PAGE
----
Issue 45

Whey supports recovery among malnourished children

Clinical study in Malawi confirms positive effect of whey ingredients in treating moderate acute malnutrition

Children with moderate acute malnutrition recover faster and better when they receive ready-to-use supplementary food (RUSF) made with whey ingredients, a new clinical study has found.

The findings support previous evidence that dietary supplementation with dairy nutrients makes a real difference to child wellness and growth in rural communities vulnerable to food shortages.

US-based food aid organisation Project Peanut Butter completed the study of 2,100 Malawian children, all aged six-30 months, earlier this year.

Higher recovery rate
According to the preliminary conclusions, the inclusion of whey permeate and whey protein concentrate in a nutritious peanut butter paste gave a recovery rate of 87% – 6% higher than the recovery rate among children who received a similar formulation based on soya protein.

“Children on the whey-containing diet also grew 12% more in height,” says Dr Mark Manary, who founded Project Peanut Butter in 2004.

Village health workers helped recruit the children for the study, diagnosing moderate acute malnutrition by measuring upper arm circumference. The children received five weeks of treatment on average.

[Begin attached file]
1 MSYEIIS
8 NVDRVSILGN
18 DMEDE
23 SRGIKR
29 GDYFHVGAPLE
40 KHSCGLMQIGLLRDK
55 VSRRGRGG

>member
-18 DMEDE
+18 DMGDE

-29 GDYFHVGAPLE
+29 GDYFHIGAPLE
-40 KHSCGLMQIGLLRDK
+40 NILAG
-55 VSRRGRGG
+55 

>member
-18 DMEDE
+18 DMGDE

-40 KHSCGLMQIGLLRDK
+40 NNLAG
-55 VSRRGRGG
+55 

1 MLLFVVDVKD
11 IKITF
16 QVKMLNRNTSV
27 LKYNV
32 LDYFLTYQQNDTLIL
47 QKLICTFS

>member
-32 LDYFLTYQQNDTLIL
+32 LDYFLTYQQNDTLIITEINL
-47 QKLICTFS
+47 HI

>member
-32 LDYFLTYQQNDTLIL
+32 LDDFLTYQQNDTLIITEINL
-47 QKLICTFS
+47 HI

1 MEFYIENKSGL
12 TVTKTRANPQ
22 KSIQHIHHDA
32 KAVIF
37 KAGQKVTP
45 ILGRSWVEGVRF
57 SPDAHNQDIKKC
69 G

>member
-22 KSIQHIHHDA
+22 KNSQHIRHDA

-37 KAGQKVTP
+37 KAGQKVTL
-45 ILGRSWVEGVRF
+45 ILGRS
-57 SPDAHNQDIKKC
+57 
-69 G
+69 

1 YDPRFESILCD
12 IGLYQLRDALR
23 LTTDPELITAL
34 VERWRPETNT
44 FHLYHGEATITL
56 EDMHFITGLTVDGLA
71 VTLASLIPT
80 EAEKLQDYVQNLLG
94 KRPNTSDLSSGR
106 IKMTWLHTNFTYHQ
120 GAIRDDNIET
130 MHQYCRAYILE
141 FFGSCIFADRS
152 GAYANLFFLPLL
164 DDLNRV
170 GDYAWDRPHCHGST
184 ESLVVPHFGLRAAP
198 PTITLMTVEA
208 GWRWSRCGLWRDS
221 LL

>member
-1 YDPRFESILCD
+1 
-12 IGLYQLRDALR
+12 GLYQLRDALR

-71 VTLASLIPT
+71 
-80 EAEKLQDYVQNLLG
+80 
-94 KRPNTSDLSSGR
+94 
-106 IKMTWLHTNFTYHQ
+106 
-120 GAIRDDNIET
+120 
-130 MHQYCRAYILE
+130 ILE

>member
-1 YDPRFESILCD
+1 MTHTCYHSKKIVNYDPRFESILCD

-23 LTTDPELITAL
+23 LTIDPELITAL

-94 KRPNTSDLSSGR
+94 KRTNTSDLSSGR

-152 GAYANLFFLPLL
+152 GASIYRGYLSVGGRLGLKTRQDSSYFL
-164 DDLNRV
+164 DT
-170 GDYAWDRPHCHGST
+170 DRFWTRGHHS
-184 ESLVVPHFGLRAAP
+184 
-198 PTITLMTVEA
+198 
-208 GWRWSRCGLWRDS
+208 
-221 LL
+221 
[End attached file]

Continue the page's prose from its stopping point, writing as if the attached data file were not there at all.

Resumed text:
Powerful nutrition for growth
The Project Peanut Butter study responds to a call by the World Health Organisation for more research into the efficacy of RUSF for treating and reducing the risk of moderately acute malnutrition in children under the age of five.

Over the years, it has become increasingly recognised that animal-sourced proteins and other nutrients promote optimal childhood growth.

“Whey contains calcium and phosphorus, which are not readily available outside milk-based foods. Using the whey protein and permeate, we have taken some of the most powerful things in milk and added them to a peanut butter paste,” Manary says.

Partnership to improve food aid
Data from the study is still being collated but, based on the initial findings, Manary believes there is solid ground for partnering with the World Food Programme to improve food aid for children.

In Malawi, Project Peanut Butter already has a facility that produces 900 tonnes of RUSF a year. All recipes are freely available to other manufacturers.

New study of pregnant women
Following on from the study of malnourished children, the food aid organisation has launched a new clinical study to investigate the potential benefit of whey ingredients in malnourished pregnant women. Manary expects 1,800 women to participate over the next three years.

“Whey accounts for about 20% of the ingredients in our nutrient-rich paste. Our hope is that it will lead to a better outcome for mother and child,” he says.

The whey permeate and whey protein concentrate used for the first clinical study was provided by Arla Foods Ingredients and the US Dairy Export Council, both of which sponsored the study along with the Danish Dairy Research Foundation. 

RUSF recipes compared in Malawi study

Ingredients Whey-based RUSF (%)
  Soya-based RUSF (%)
Whey protein concentrate
4.9 0.0
Whey permeate
18.7 0.0
Soya meal
0.0 24.0
Sugar 24.4 25.7
Palm oil 10.0 10.0
Soya bean oil
7.1 6.8
Peanut paste
29.4 27.1
Micronutrient mix
3.5 4.4
2.0 2.0
Total 100.00 100.00